Ronda Rousey broke her silence Monday, taking to Instagram with her first post since her Dec. 30 loss to Amanda Nunes:
Rousey had been radio silent since her first-round knockout loss to Nunes at UFC 207, save for a statement provided to ESPN.com's Ramona Shelburne on Jan. 2:
Returning to not just fighting, but winning, was my entire focus this past year. However, sometimes -- even when you prepare and give everything you have and want something so badly -- it doesn't work how you planned. I take pride in seeing how far the women's division has come in the UFC and commend all the other women who have been part of making this possible, including Amanda.
Nunes needed just 48 seconds to stop the fight against Rousey, once considered perhaps the most dominant fighter on the planet. Rousey was returning to mixed martial arts for the first time since losing her UFC Bantamweight Championship to Holly Holm at UFC 193 in November 2015. The 29-year-old won her first 12 career MMA fights, 11 of which ended in the first round.
But the Rousey who showed up at UFC 207 looked different from the world-beater she once was. Rousey looked timid in her approach against Nunes, a stout puncher who sent her opponent sprawling to the ground with hard punches to the face.
She appeared shaken as Nunes raised her hand in victory, and UFC President Dana White revealed Rousey cried on his shoulder after the fight.
"I must have tears, blood and boogers all over my f--king jacket. I went in there and hugged her for 45 minutes," White said, per Shelburne. "I told her, 'I love you so much, and whatever you want to do next, I got your back. You built this. This doesn't exist without you. You're the best decision I ever made.'"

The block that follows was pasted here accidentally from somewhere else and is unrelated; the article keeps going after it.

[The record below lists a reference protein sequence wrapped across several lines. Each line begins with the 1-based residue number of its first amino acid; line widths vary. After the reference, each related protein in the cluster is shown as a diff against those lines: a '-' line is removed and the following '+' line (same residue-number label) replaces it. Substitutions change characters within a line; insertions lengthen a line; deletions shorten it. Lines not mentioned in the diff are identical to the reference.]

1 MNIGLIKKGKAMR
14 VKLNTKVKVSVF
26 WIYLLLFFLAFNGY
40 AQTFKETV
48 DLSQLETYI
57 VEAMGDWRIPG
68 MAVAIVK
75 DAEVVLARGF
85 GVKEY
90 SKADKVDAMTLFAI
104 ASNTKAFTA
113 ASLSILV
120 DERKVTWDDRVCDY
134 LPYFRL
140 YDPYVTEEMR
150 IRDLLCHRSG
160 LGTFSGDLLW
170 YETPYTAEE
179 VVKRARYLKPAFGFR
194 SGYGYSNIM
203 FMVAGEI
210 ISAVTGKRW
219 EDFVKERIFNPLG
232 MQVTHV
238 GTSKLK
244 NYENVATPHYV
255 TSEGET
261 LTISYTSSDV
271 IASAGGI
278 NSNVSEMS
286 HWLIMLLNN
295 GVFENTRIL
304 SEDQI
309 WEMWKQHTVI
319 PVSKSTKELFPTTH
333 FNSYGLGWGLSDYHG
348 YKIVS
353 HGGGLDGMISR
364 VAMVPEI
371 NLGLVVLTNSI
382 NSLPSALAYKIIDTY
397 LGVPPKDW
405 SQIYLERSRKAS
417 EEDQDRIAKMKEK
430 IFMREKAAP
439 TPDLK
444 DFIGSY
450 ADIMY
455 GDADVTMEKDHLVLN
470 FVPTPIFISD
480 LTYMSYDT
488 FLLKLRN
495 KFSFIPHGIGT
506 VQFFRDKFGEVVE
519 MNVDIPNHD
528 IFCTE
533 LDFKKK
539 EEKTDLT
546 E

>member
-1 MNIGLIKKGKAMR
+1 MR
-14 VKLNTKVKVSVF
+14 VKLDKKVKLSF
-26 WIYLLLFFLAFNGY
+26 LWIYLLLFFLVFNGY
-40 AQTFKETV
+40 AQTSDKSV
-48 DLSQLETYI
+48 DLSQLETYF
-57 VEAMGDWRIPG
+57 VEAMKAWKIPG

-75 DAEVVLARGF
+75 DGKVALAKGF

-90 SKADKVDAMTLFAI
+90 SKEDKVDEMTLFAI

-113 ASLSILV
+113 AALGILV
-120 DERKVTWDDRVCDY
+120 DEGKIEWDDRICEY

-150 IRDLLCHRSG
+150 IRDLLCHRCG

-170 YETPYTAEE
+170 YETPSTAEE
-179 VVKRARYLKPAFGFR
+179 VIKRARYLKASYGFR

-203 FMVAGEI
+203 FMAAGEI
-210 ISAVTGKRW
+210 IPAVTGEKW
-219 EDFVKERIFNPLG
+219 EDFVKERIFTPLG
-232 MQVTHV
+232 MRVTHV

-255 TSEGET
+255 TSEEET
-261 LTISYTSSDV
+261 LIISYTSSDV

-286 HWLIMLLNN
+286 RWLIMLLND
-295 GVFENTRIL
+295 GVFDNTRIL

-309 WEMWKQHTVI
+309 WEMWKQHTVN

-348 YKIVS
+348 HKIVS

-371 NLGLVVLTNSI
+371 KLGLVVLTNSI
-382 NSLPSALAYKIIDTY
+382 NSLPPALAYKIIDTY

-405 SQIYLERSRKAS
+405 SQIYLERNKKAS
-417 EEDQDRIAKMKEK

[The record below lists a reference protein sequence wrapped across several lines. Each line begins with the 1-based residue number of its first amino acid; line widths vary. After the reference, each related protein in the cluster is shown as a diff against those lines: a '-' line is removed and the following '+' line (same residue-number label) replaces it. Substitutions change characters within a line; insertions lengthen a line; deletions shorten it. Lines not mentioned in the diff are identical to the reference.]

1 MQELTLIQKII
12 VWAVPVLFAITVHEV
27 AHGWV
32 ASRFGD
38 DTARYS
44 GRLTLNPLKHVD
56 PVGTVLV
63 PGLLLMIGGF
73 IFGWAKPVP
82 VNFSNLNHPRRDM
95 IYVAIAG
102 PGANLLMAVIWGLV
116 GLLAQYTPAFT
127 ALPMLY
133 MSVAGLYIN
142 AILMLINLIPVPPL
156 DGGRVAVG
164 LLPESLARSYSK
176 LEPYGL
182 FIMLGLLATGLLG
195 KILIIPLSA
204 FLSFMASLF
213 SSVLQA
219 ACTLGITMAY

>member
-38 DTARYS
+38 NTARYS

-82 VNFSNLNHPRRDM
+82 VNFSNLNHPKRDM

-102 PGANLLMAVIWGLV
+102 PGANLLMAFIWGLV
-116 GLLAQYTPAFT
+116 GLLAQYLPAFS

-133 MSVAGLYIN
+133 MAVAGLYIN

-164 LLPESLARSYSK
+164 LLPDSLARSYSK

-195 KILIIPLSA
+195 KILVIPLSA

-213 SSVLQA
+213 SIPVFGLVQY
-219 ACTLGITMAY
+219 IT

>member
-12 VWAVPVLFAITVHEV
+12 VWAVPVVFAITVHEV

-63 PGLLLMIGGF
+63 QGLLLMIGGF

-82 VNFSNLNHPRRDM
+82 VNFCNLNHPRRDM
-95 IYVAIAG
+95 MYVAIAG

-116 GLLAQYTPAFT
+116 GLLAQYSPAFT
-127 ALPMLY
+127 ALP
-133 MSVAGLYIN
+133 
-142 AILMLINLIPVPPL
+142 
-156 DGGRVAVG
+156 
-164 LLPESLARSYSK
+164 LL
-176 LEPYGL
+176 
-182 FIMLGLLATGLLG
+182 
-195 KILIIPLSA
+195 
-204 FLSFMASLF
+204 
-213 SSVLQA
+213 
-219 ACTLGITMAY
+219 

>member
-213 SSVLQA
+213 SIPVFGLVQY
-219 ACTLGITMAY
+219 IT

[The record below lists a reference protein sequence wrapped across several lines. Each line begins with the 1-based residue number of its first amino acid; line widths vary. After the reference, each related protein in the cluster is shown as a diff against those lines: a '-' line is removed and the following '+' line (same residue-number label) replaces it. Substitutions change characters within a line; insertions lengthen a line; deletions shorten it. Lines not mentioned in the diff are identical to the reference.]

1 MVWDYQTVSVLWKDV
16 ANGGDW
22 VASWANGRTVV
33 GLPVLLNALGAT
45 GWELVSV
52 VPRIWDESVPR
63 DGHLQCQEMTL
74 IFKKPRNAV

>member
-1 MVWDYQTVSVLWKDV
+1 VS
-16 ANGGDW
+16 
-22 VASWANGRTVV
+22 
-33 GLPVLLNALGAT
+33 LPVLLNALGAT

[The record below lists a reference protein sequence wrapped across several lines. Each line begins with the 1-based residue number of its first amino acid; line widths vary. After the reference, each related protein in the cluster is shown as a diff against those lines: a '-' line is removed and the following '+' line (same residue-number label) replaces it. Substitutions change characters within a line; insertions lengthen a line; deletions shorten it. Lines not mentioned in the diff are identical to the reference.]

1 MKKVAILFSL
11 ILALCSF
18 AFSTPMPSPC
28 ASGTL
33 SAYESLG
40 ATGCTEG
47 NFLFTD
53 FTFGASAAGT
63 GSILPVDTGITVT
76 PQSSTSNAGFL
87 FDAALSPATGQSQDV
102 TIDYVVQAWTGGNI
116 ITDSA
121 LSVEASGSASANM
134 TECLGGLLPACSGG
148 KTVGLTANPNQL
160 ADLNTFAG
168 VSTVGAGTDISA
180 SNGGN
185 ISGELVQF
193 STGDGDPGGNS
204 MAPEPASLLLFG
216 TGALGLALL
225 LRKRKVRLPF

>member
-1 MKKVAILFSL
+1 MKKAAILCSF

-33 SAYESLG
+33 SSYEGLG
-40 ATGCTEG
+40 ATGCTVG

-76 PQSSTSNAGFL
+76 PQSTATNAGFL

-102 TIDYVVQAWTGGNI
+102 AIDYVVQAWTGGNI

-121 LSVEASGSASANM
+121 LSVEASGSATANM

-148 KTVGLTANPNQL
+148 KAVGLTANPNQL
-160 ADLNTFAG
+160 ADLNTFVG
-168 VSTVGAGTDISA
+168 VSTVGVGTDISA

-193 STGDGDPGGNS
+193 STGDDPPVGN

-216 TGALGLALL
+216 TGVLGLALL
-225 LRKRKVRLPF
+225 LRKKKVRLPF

It's unclear what the future holds. At the height of her fame, Rousey appeared in national commercials and appeared to be carving out a role in Hollywood. A remake of Road House with Rousey as the lead is still scheduled to be released on an undisclosed date.
Two definitive losses may see Rousey's national star lacking some of its luster. It's possible she'll return to the UFC for one more comeback. Much of the criticism in the aftermath of her loss to Nunes has fallen on coach Edmond Tarverdyan. If Rousey makes a change and comes back, perhaps her story can turn around inside the Octagon.
What's clear is that Rousey believes she's hit "rock-bottom." What she does from there will be fascinating to watch.
Follow Tyler Conway (@jtylerconway) on Twitter.